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Systems analysis of bone

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Abstract The genetic variants contributing to variability in skeletal traits have been well studied, and several hundred quantitative trait loci (QTLs) have been mapped and several genes contributing to trait variation have been identified. However, many questions remain unanswered. In particular, it is unclear whether variation in a single gene leads to alterations in function. Bone is a highly adaptive system and genetic variants affecting one trait are often accompanied by compensatory changes in other traits. The functional interactions among traits, which is known as phenotypic integration, has been observed in many biological systems, including bone. Phenotypic integration is a property of bone that is critically important for establishing a mechanically functional structure that is capable of supporting the forces imparted during daily activities. In this paper, bone is reviewed as a system and primarily in the context of functionality. A better understanding of the system properties of bone will lead to novel targets for future genetic analyses and the identification of genes that are directly responsible for regulating bone strength. This systems analysis has the added benefit of leaving a trail of valuable information about how the skeletal system works. This information will provide novel approaches to assessing skeletal health during growth and aging and for developing novel treatment strategies to reduce the morbidity and mortality associated with fragility fractures. Copyright © 2009 John Wiley & Sons, Inc. This article is categorized under: Physiology > Mammalian Physiology in Health and Disease

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The “Funnel Effect” represents the large number of biological and genetic pathways that lead to a skeletal structure that is more susceptible to fracturing. These and other biological pathways present tremendous heterogeneity in the underlying genetic basis of fragility.

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Variation in phenotypic integration during growth may lead to different sets of adult traits that contribute to fracture risk in different ways: via reduced strength and/or reduced toughness. Risk will depend on bone size and the degree to which covariation was altered.

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Recombinant inbred (RI) mouse strains derived from A/J and B6 inbred mouse strains can be used to study functional interactions among bone traits. If bone does not possess biological processes that covary traits then each member of the RI panel will exhibit a random set of traits. However, if bone possesses biological processes that covary traits in a highly ordered way then each member of the RI panel will exhibit a set of traits that is well adapted to weight‐bearing loading demands. An examination of the traits across the panel will thus reveal the nature of this covariation.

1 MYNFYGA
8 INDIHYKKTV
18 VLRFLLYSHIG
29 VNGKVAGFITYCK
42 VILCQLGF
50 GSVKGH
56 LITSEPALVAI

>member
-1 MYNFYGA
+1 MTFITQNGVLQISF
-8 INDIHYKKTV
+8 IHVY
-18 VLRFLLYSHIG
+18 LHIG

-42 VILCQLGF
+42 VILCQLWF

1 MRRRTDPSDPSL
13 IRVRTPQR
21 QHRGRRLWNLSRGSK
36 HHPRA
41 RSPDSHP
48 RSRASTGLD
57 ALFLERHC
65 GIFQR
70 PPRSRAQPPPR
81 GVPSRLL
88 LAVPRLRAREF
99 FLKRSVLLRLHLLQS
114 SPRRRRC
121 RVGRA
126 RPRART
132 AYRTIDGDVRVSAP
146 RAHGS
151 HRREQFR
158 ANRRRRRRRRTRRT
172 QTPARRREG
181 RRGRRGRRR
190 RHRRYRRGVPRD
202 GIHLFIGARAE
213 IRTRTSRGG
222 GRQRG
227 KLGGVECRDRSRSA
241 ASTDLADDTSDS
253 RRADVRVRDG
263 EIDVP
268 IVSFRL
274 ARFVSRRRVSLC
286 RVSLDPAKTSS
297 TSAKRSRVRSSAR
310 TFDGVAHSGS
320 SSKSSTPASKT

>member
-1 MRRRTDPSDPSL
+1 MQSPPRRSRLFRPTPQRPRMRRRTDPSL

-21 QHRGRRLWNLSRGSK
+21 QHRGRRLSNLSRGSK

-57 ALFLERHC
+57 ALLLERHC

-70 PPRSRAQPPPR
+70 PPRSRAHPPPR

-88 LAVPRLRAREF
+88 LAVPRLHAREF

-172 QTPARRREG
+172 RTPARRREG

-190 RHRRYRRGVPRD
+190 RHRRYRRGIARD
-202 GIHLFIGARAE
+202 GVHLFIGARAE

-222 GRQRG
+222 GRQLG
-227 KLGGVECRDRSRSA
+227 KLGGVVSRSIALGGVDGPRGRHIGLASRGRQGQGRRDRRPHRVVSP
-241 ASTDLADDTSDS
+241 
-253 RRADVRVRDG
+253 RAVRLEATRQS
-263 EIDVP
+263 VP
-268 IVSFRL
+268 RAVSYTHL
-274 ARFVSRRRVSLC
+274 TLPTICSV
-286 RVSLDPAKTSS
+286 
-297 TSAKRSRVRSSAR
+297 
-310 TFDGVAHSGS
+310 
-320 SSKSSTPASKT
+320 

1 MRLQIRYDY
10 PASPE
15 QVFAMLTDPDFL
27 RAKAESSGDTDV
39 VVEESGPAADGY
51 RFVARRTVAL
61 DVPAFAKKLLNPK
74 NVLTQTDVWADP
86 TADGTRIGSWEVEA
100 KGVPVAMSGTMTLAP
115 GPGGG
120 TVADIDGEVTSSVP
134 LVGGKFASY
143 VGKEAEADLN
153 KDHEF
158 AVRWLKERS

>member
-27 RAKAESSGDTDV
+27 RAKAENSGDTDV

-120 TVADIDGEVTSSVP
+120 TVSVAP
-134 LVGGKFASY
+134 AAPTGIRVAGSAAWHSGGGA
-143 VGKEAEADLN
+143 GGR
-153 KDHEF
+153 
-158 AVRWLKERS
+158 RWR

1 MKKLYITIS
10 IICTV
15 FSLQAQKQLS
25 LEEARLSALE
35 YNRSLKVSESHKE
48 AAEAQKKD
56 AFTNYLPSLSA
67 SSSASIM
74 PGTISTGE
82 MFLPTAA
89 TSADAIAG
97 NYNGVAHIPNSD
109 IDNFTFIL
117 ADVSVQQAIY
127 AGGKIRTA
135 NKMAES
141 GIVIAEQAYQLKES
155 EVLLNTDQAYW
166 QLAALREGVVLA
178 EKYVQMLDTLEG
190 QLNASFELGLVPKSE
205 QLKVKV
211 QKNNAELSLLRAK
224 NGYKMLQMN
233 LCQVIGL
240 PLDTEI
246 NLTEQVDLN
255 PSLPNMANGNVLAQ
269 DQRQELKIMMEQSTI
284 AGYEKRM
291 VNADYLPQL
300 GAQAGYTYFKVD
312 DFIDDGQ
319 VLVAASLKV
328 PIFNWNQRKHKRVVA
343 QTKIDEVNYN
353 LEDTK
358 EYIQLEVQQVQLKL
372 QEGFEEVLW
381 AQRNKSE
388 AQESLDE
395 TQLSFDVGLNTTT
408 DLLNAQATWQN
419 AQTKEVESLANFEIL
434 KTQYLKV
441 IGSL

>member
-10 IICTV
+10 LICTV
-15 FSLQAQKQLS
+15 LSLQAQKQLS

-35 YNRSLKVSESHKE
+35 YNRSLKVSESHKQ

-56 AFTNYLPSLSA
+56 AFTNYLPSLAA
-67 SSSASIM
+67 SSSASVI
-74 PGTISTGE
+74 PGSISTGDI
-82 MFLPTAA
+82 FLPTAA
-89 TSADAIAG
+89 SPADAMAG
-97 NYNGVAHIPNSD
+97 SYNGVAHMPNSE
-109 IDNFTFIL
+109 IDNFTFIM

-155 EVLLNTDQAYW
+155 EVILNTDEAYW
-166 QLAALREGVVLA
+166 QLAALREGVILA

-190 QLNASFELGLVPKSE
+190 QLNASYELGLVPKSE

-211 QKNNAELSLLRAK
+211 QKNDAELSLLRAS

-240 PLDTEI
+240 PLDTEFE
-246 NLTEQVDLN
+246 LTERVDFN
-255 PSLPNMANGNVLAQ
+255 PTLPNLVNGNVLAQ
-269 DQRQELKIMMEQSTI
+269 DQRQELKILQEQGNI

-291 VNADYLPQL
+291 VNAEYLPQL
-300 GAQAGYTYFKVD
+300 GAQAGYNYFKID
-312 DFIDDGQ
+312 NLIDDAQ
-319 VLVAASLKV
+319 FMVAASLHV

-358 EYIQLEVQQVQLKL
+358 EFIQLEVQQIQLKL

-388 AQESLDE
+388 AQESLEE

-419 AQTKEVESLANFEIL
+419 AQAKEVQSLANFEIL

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Bone slenderness varies widely among individuals, independent of height, and could lead to significant reductions in bone stiffness and strength if not compensated.

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Femoral mid‐shafts grow by expanding and drifting simultaneously, as shown by the fluorescent labels in the histological cross section. Expansion of each surface involves a mathematical relationship between bone formed and bone resorbed on the outer (sub‐periosteal) and inner (endosteal) surfaces. Regulating periosteal expansion (ΔTtAr) and marrow expansion (ΔMaAr) so that cortical area matches loading demands involves the coordination of osteoblastic and osteoclastic cell populations working on two surfaces.

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A review of the literature revealed that over 350 quantitative trait loci (QTLs) have been identified for mouse bone. QTLs have been identified for many traits, including (a) bone mineral density, (b) bone morphology, and (c) bone mechanical properties. The graph shows the fraction of identified QTL as a function of chromosomal location.

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Bone tissue exhibits a highly organized microstructure. (a) Cortical bone is composed of a field of osteons interspersed amidst interstitial tissue. (b) Trabecular bone comprises packets of lamellar tissue.

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Whole bone mechanical function is defined by morphological traits and tissue‐level mechanical properties. Each trait category can be further reduced to a large number of traits that can be readily measured for genetic analyses. The traits listed are representative of a larger list of possible traits.

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A 3‐dimensional tomographic rendering of a mouse femur reveals the complexity of bone structure. Each bone comprises a hard dense outer shell called cortical bone and a sponge‐like material called trabecular bone.

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